Online Encyclopedia


Online Encyclopedia
Originally appearing in Volume V28, Page 331 of the 1911 Encyclopedia Britannica.
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WARREN, properly an old term of the English forest law, derived from the O. Fr. warenne, varenne, garenne (med. Lat. warenna, warir, to guard, cf. " ward "), and applied to one of the three lesser franchises, together with " chase " and " park," included under the highest franchise, the " forest," and ranking last in order of importance. The " beasts of warren " were the hare, the coney (i.e. rabbit), the pheasant and the partridge. The word thus became used of a piece of ground preserved for these beasts of warren. It is now applied loosely to any piece of ground, whether preserved or not, where rabbits breed (see FOREST LAWS).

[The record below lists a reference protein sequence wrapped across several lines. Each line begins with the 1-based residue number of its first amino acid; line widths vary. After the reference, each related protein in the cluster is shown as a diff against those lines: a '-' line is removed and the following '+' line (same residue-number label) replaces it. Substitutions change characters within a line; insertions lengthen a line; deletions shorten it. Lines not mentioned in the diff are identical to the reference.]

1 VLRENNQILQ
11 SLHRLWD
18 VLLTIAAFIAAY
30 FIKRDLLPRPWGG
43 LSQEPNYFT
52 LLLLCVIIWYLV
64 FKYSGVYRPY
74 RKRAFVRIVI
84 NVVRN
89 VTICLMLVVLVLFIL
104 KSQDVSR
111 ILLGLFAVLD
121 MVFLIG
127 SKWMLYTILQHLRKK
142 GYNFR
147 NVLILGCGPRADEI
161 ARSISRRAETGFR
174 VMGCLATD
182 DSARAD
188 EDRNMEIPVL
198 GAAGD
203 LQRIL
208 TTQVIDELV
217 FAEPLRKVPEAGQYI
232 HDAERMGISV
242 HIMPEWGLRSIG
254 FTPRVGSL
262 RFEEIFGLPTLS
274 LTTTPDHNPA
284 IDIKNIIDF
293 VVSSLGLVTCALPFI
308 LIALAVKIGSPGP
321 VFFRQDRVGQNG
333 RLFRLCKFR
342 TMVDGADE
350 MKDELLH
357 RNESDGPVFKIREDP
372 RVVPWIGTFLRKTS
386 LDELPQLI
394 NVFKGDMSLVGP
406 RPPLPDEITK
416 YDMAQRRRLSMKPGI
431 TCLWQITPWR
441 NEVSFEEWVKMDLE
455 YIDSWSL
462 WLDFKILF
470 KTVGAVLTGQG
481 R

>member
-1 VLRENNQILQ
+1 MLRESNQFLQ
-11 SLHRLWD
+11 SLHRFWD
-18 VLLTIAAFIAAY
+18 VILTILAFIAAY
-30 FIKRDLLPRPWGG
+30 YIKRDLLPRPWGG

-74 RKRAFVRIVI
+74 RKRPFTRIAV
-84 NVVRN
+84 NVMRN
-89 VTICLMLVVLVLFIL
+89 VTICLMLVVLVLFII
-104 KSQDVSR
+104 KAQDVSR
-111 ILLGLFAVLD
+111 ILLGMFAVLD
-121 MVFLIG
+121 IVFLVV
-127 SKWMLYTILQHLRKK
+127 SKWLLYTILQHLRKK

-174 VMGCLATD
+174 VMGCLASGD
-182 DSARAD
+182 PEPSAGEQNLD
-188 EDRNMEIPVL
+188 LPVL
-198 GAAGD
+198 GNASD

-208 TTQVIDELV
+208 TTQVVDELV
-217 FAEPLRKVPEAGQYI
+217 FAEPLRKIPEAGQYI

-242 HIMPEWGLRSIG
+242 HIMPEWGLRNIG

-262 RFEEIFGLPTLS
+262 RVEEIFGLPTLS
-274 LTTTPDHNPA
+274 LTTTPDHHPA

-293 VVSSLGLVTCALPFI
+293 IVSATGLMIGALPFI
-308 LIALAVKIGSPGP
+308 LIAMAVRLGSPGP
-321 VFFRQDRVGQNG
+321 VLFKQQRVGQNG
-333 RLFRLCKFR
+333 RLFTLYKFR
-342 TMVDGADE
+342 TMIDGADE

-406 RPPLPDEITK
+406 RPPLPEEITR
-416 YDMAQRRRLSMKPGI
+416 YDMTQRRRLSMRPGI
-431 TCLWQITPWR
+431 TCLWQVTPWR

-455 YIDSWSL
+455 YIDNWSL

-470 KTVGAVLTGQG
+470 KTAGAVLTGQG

End of Article: WARREN

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